John C. Wright (The Golden Transcendence (Golden Age, #3))
8.22-5. “Fear God. Honor the emperor.” (1 Peter 2:17.) Scripture tells us that, in the as yet unredeemed world in which the Church also exists, the State has by divine appointment the task of providing for justice and peace. [It fulfills this task] by means of the threat and exercise of force, according to the measure of human judgment and human ability. The Church acknowledges the benefit of this divine appointment in gratitude and reverence before him. It calls to mind the Kingdom of God, God’s commandment and righteousness, and thereby the responsibility both of rulers and of the ruled. It trusts and obeys the power of the Word by which God upholds all things.
Eric Metaxas (Bonhoeffer: Pastor, Martyr, Prophet, Spy)
Back from the funeral, we think we felt the grim reaper swing close; we feel him stalking us. We ward off anxiety before the imminent and inescapable annihilation awaiting us by establishing control over our life and field of operations, by projecting an advance representation of what each day brings, and by measuring our enterprises to our forces. We arrange our home and our situation and our workday in such a way that we retain, behind the forms of our performances, a reserve of force for the tasks that will recur the next day. We settle into an occupation that requires only those mental tasks for which we have already contracted the mental skills. We frame our pleasures and our angers, our affections and our vexations, in the patterns and confines of feelings we can repeat indefinitely. We avoid going to places utterly unlike any other, which would leave us wholly astonished, with an astonishment that could never recur. We seek out partners others might also fall in love with, and we love our partner as others love like partners, with a love that we could recycle for another partner should we lose this one. For we sense that were we to expend all our forces on an adventure, discharge all our mental powers on a problem, empty out all the love in our heart on a woman or a man unlike any other, we would be dying in that adventure, that problem, that love.
Alphonso Lingis (Dangerous Emotions)
The judicious words of Danish philosopher Søren Kierkegaard (1813-1855), the first existentialist philosopher, are apropos to end this lumbering manuscript. 1. “One must learn to know oneself before knowing anything else.” 2. “Life always expresses the results of our dominate thoughts.” 3. “Face the facts of being what you are, for that is what changes what you are.” 4. “Personality is only ripe when a man has made the truth his own.” 5. “Love is all, it gives all, and it takes all.” 6. “Don’t forget to love yourself.” 7. “Anxiety is the dizziness of freedom.” 8. “Life has its own hidden forces, which you can only discover by living.” 9. “The highest and most beautiful things in life are not to be heard about, or read about, nor seen, but if one will, are to be lived.” 10. “Patience is necessary, and one cannot reap immediately where one has sown.” 11. “It seems essential, in relationships and all tasks, that we concentrate on only what is most significant and important.” 12. “To dare is to lose one’s footing momentarily. Not to dare is to lose oneself.” 13. “Since my earliest childhood, a barb of sorrow has lodged in my heart. As long as it stays I am ironic, if it is pulled out I shall die.” 14. “A man who as a physical being is always turned to the outside, thinking that his happiness lies outside of him, finally turns inward and discovers that the source is within him.” 15. “Just as in earthly life lovers long for the moment when they are able to breathe forth their love for each other, to let their souls blend into a soft whisper, so the mystic longs for the moment in prayer he can, as it were, creep into God.” Kierkegaard warned, “The greatest hazard of all, losing the self, can occur very quietly in the world, as if it were nothing at all. No other loss can occur so quietly; any other loss – an arm, a leg, five dollars, a wife, etc. – is sure to be noticed.” Kierkegaard said that the one method to avoid losing oneself is to live joyfully in the moment, which he described as “to be present in oneself in truth,” which in turn requires “to be today, in truth be today.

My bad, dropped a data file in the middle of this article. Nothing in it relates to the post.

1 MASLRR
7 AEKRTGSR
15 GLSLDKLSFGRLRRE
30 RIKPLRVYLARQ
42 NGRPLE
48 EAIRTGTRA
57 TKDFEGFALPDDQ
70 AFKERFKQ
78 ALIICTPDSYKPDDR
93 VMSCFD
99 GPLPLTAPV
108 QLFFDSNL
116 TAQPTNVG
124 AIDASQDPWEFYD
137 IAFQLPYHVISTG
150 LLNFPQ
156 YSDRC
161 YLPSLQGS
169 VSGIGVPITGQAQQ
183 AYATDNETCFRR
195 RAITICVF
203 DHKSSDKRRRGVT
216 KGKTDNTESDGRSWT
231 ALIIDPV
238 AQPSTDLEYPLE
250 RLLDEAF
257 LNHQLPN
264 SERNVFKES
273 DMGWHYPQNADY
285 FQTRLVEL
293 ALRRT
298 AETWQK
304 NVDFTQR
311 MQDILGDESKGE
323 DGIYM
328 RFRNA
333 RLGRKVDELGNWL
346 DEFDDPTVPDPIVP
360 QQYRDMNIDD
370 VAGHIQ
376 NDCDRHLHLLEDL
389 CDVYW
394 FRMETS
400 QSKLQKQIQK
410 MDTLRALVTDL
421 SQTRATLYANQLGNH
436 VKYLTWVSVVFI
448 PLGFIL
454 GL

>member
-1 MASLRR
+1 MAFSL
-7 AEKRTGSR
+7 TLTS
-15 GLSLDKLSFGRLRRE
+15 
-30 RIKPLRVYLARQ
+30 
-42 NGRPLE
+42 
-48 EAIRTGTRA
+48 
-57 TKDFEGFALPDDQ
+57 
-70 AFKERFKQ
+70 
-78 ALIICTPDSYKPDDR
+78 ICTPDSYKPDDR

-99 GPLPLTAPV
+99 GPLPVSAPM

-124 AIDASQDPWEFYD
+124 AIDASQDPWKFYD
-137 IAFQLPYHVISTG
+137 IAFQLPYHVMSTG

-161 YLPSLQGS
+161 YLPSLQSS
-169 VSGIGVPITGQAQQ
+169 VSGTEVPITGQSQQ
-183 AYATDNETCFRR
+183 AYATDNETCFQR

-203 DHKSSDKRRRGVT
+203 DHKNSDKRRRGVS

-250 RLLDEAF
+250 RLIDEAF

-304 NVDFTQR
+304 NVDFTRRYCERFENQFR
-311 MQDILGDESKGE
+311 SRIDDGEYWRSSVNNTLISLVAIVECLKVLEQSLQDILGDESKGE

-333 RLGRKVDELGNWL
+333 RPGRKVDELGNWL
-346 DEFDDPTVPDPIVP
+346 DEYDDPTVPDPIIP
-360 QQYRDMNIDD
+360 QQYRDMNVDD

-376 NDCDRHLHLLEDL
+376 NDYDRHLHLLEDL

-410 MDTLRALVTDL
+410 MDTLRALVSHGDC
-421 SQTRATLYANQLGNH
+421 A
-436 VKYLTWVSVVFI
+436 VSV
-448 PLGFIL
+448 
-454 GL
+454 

Kilroy J. Oldster (Dead Toad Scrolls)